Fire up you editing software and the first thing to do is crop your image to keep what you need and discard the rest. You can eliminate the background using the magic wand or erase it manually if you want an image floating on a transparent background. You can also enhance the image, adjust the colors and even touch-up blemishes. Fist save the image at the largest pixels setting then if you needs smaller versions, reduce the image and re-save. I usually save at 1200 and 600 pixels. JPG files have no transparent background, for transparencies, you need to save as PNG.

That is it. I hope this shot tutorial got you off to a good start. The last thing to do is read up about photography on various blog to find more tips and refine your technique.

nrf52 DFU Programming

Enabling DFU in a Bluetooth device seems like a no brainer, after all it is a radio. Unfortunately it looks as if this was a second thought. While implementing it for our Mobillyo board, I decided to document the process for my own benefit and that for others since it is so complicated. Please note I have been using SDK 12.2.0 and all references are to the documentation for examples in that SDK version. If you are using a different one you will have to make sure the links are relevant. Also external application may change version while the SDK requires an older version. 
The Nordic DFU for the nrF52 requires 3 separate programs: your application, the bootloader and the soft device. The soft device is pre-compiled so you only have to compile the 2 others for your board.  You can use any combination of the files for the DFU: App only, App + bootloader or all 3. I am assuming you want to program the Softdevice, Bootloader and your application the first time around using NRFgo Studio  and then test the DFU,you will need:
1- Bootloader hex file compiled to include the changes to I/O pins, crystal and DC-DC power and Softdevice hex file. 
2- Application hex output file
3-  a Key
4- Python3 
5- nrfutil  python script to generate the image that will be sent wirelessly to your Device
6- Version control for your application. You must give it a version and any subsequent DFU operation will have to use a new version.
7-  The GNU ARM Embedded Toolchain
8- MinGw
9- micro-ecc
10- A zip package file that you will create with nrfutil
It is important to understand that the bootloader, application and softdevice programs reside in these distinct memory locations: (reference: https://infocenter.nordicsemi.com/index.jsp?topic=%2Fcom.nordic.infocenter.sdk5.v12.0.0%2Flib_bootloader.html&anchor=lib_bootloader_programming)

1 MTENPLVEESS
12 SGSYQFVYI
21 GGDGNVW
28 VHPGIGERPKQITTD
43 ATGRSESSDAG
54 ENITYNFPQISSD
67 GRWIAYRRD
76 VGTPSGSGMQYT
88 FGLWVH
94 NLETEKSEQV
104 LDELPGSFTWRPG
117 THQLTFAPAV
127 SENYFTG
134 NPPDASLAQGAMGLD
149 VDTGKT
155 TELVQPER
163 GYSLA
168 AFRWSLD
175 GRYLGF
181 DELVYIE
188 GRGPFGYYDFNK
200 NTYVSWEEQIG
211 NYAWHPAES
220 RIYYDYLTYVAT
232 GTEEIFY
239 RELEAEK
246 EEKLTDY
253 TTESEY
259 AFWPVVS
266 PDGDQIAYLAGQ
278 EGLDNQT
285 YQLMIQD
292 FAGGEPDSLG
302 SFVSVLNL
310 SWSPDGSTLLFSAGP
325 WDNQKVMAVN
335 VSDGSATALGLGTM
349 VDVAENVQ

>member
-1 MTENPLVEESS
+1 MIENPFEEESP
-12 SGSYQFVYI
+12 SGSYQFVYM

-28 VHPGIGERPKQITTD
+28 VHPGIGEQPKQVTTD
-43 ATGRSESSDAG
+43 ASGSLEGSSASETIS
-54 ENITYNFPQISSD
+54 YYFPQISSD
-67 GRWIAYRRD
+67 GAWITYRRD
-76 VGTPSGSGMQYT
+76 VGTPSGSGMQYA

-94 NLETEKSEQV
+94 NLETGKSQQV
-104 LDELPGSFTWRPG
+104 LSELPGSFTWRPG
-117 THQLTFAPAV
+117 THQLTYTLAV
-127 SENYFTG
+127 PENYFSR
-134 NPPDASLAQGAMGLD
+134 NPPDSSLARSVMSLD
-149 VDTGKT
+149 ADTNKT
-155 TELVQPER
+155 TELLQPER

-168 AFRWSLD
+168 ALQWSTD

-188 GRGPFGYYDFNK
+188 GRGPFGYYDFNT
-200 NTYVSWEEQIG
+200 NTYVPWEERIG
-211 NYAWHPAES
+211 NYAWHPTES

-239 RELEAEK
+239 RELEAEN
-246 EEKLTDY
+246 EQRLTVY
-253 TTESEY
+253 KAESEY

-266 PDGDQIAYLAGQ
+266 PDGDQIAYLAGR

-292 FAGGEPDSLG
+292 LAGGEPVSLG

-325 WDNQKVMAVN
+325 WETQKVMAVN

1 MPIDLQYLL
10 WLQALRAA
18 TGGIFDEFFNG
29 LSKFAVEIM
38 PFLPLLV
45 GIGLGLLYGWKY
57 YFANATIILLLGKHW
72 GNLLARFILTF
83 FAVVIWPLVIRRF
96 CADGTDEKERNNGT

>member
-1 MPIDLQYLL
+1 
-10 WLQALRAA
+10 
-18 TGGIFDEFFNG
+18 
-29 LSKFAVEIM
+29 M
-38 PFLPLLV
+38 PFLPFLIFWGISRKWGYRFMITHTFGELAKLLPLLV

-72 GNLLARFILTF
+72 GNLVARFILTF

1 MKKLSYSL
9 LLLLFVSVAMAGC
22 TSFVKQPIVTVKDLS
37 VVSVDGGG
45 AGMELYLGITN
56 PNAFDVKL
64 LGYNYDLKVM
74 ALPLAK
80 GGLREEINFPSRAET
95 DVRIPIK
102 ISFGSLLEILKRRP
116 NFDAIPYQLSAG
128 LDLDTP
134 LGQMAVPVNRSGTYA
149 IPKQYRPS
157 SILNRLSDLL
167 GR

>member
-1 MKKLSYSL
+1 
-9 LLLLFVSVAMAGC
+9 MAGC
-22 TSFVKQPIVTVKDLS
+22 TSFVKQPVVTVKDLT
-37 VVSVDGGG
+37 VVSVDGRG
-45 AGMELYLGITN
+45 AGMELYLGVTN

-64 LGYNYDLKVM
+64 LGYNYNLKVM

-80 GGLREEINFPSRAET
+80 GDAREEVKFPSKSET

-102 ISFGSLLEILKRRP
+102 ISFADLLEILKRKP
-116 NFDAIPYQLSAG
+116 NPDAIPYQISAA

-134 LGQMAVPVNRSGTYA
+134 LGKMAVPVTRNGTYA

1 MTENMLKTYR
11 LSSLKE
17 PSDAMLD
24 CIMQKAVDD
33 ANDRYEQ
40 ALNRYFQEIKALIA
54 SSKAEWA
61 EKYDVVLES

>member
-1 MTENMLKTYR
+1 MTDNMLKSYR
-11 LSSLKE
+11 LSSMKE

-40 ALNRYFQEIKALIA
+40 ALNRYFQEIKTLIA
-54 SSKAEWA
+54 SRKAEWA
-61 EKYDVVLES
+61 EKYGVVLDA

Memory range nRF52 (S132 v3.0.x)
Bootloader settings 
0x0007 F000 - 0x0008 0000 (4 kB) 
MBR parameter storage 
0x0007 E000 - 0x0007 F000 (4 kB) 
0x0007 8000 - 0x0007 E000 (24 kB) 
Application area (incl. free space) 
0x0001 F000 - 0x0007 8000 (356 kB) 
0x0000 1000 - 0x0001 F000 (120 kB) 
Master Boot Record (MBR) 
0x0000 0000 - 0x0000 1000 (4 kB)

As I stated earlier, you will compile 2 programs, the bootloader and your application. You will have to set these memory values in Keil for both the bootloader and the application projects in the options/target irom1 and iram 1. The bootloader assumes the start address of the Application is the end address of the softdevice 0x0001f000  The screenshot is for the Bootloader:

The Nordic Semi documentation gives step by step instructions but many of these steps are actually a little project by themselves requiring lots of concentration and you sort of loose the thread of trying to get the DFU function working. For this reason, I have decided to get all the prerequisites done then compile and program the  board with the Softdevice and Bootloader using nRFgo Studio before generating the zip file for the DFU and testing it.
 Lets get started.

1- setup io pins and crystal
If you are starting from one of the example in the SDK, you must be aware that all examples are designed to run on the development boards and I/Os are configured for these boards. IO pins for your application may be different so you need to configure them in custom_board.h and include it in your project path. 
Note: I defined the LEDS that I am not using as pin 0. The Push buttons as pins I am not using.
 reference: https://devzone.nordicsemi.com/attachment/aebdf516503985c038c03647040ea1f2
 In Keil options/C/C++  Preprocessor symbols defines, remove BOARD_PCA10040  add BOARD_CUSTOM:

boards.h doesn't know (or need to know) where custom_board.h is located. What you need to do is make sure that the directory where you've placed your custom_board.h file is added to the include path in the compiler. I saved my new custom_board.h in the application project config folder: \nRF5_SDK_12_2\examples\ble_peripheral\ble_app_uart\pca10040\s132\config
and in the DFU project  \config folder. I also renamed the original custom_board.h to Original_custom_board.h just to make sure it is not used by error.
Do not forget do redefine the rc oscillator in the custom_board.h. if you do not have a low frequency crystal:
reference: https://devzone.nordicsemi.com/question/953/what-low-frequency-clock-sources-can-i-use/ 
reference: s132_nrf52_3.0.0_migration_document.pdf
nrf_clock_lf_cfg_t rc_cfg = {
.source = NRF_CLOCK_LF_SRC_RC,
.rc_ctiv = 16, // Check temperature every 4 seconds
.rc_temp_ctiv = 2, // Calibrate at least every 8 seconds even if the temperature hasn't changed

reference: https://devzone.nordicsemi.com/question/84615/erasing-bmd-300/
The BMD300 comes with the Rigado firmware on it and with the chip locked. You have to unlock and erase the chip if you want to use it without the Rigado firmware.